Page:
Monastery of San Jeronimo de Yuste

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The Monastery of San Jeronimo de Yuste is about 20 minutes away from the Paradore at Jarandilla de la Vera and it was the site to which Charles V, King of Spain and Holy Roman Emperor, retired in 1556 and where he died two years later.

A brief history

The Hieronymites, or the Order of St Jerome, were founded as a closed order near Toledo in the 14th century. In 1373 Pope Gregory recognised the monks as a religious order operating according to the teachings of St Augustine and followers of St Jerome.( The Monastery of the Escorial belonged to this order.) During the Confiscations decreed by Mendizabal in the 1830s the Monastery at Yuste was sold, and the Hieronymite Monasteries were suppressed. The Marquis of Maribel bought the site and began restorations in the 1850s. The Monastery was destroyed in the Peninsular War but restored by the government after WWII. In 2012 only one monastery of the order still exists, St Mary of Parral outside Segovia .

The Monastery of San Jeronimo de Yuste dates from 1408-1414. It has two cloisters, a church and monastery quarters, and a residence built on to the Church for the Emperor.

Monastery of San Jeronimo of Yuste
Monastery of Yuste with the King’s palace facing the pond
Monastery of San Jeronimo of Yuste
Plan of the Monastery and Royal residence at Yuste

The Monastery

The Monastery has a very beautiful setting and a peaceful atmosphere, despite the groups of tourists. If you are in the area it is worth visiting.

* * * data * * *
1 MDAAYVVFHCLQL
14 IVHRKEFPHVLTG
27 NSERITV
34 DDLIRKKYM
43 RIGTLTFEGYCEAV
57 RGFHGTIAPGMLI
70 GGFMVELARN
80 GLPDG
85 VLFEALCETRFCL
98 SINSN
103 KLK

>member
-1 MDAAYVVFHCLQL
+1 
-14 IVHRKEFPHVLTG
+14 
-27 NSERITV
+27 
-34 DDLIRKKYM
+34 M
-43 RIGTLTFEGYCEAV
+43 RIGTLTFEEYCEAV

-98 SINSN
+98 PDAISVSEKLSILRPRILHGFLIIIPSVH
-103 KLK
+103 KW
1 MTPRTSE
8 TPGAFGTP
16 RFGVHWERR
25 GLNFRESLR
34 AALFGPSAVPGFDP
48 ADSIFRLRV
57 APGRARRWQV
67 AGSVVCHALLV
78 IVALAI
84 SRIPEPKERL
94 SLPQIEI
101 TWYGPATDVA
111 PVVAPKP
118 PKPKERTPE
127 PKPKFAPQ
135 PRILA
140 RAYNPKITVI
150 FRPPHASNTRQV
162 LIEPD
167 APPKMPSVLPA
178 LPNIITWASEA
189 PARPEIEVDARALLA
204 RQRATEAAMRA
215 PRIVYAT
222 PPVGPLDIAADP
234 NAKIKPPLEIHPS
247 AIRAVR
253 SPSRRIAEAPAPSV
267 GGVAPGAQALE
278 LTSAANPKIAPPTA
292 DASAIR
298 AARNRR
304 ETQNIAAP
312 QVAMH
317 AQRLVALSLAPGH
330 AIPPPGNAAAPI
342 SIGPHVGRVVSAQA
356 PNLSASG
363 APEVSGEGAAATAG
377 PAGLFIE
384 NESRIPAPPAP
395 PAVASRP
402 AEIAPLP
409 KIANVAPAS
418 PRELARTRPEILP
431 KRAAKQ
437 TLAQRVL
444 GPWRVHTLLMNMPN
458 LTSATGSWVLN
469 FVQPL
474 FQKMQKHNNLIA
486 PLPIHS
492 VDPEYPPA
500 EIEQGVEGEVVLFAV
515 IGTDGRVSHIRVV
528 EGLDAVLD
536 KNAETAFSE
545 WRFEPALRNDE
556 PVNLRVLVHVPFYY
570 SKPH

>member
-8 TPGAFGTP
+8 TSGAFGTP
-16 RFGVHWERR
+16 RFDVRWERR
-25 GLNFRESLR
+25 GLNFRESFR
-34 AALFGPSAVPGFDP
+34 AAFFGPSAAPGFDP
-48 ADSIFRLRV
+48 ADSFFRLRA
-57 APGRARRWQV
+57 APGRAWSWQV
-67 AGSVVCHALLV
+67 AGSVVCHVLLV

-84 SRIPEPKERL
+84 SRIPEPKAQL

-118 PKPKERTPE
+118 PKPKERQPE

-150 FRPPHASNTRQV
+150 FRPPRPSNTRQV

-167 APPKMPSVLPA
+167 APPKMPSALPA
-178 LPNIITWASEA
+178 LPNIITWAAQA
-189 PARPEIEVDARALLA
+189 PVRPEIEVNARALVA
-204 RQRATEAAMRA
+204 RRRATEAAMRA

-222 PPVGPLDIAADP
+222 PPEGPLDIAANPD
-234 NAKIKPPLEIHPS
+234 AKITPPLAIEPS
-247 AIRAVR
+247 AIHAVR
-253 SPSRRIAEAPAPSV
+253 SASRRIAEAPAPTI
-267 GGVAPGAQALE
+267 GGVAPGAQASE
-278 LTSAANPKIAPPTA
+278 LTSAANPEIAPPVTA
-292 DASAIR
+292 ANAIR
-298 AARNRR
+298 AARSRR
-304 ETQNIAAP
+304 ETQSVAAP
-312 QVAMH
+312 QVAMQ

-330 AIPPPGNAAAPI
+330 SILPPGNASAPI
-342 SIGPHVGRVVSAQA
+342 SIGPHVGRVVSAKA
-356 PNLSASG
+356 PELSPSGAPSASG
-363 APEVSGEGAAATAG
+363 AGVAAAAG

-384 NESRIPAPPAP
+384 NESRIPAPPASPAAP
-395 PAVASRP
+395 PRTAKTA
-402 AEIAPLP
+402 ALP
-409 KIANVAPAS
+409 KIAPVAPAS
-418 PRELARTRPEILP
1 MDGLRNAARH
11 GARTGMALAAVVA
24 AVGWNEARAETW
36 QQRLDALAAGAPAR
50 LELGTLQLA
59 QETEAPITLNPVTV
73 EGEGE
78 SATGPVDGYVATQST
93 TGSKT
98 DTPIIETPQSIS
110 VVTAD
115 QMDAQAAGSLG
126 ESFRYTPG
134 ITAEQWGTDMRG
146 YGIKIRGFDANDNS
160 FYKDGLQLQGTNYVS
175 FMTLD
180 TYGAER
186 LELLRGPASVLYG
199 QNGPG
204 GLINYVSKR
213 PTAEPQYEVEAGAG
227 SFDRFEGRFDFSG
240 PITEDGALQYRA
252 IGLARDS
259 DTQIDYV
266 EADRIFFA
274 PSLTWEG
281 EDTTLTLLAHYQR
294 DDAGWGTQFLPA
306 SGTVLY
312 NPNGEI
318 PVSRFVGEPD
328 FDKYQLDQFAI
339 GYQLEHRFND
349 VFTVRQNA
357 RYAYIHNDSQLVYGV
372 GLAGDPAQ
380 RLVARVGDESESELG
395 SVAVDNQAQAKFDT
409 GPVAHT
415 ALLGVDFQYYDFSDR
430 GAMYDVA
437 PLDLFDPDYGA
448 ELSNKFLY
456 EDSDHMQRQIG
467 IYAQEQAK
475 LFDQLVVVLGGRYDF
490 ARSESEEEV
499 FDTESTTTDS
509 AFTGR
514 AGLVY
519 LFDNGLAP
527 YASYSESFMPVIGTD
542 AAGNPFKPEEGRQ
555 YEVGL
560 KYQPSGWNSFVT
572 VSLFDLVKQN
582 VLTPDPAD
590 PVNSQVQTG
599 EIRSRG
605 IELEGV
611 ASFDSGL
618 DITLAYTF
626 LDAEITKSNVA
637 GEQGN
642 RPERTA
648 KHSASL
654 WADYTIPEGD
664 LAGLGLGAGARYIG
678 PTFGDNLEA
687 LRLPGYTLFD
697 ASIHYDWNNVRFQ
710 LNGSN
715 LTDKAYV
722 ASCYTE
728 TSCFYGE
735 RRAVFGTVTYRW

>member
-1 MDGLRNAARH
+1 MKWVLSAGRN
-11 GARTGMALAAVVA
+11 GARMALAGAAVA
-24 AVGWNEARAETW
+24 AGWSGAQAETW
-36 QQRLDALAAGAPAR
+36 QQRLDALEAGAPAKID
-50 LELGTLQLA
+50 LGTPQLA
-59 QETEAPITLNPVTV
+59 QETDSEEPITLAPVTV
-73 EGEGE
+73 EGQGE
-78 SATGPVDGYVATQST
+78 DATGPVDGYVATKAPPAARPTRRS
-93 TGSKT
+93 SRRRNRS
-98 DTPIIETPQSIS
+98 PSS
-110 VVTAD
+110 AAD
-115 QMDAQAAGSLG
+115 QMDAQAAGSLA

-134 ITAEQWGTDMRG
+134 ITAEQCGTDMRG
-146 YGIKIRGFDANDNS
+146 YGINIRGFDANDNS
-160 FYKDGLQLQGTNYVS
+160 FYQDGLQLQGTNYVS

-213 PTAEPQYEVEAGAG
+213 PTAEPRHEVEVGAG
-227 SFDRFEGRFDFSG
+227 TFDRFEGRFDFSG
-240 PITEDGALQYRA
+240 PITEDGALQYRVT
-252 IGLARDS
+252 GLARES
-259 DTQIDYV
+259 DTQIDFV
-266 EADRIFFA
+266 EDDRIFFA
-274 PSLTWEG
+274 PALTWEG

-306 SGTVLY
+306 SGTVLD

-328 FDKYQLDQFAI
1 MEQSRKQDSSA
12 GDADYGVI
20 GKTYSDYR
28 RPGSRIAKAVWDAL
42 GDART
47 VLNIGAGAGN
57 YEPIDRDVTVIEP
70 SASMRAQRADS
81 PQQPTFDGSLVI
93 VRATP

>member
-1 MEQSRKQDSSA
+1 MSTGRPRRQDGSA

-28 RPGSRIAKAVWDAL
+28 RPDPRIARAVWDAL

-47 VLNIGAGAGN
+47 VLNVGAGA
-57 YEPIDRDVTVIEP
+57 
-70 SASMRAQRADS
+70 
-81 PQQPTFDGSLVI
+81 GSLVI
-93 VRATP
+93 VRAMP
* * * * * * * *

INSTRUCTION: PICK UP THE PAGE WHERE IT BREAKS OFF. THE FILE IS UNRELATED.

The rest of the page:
Monastery of Yuste Gothic Cloister
The Gothic Cloister

The Palace

Charles V abdicated as King of Spain in favour of his son, Philip II of Spain, and as Holy Roman Emperor in favour of his brother Ferdinand I. The King wanted to retire to the Monastery at Yuste and so his rooms were built on in 1554-55 and while they were building the king lived in the Paradore of Jarandilla, the Castle of the Counts of Oropesa. Oddly, his last journey in Spain started in Laredo, near Limpias, on the north Spanish coast.

The Royal residence1 overlooks a small courtyard (filled with flowers) and the pond where the Emperor used to fish. Beyond that lay the gardens of the monastery and the Vera Valley.

Monastery of Yuste
Royal residence (R), courtyard, fishpond and Vera Valley beyond

The German Cemetery

The German cemetery at Cuacus de Yuste is a curious and lonely cemetery on the hill below the Monastery. Here lie 26 German soldiers who died in WWI and 154 from WWII. Some washed up on Spanish shores as a result of U-boats being sunk; others were killed when planes crashed in Spain. In 1983 the German government brought together all the scattered graves in this cemetery, the only German military cemetery in Spain. A little book has stories about the site.

The visit to the Monastery of Yuste was fascinating but as we headed back to the Paradore of Jarandilla I knew I was in serious trouble.

I had bent down that morning to fasten my shoes and felt ‘something’ slip in my back. I couldn’t walk around the Monastery unaided, but by the next morning I couldn’t walk at all without experiencing excruciating pain and the Paradore directed us to the Emergency Medical Centre across the road from the hotel. Within an hour I had explained the problem to the receptionist, seen a helpful doctor, had a very strong (and painful) anti-inflammatory injection, been to the pharmacy for anti-inflammatory pills (and PPIs to counter their effect) and was back in the Paradore, flat on my back. It all cost €8 and it would have been very different in London!

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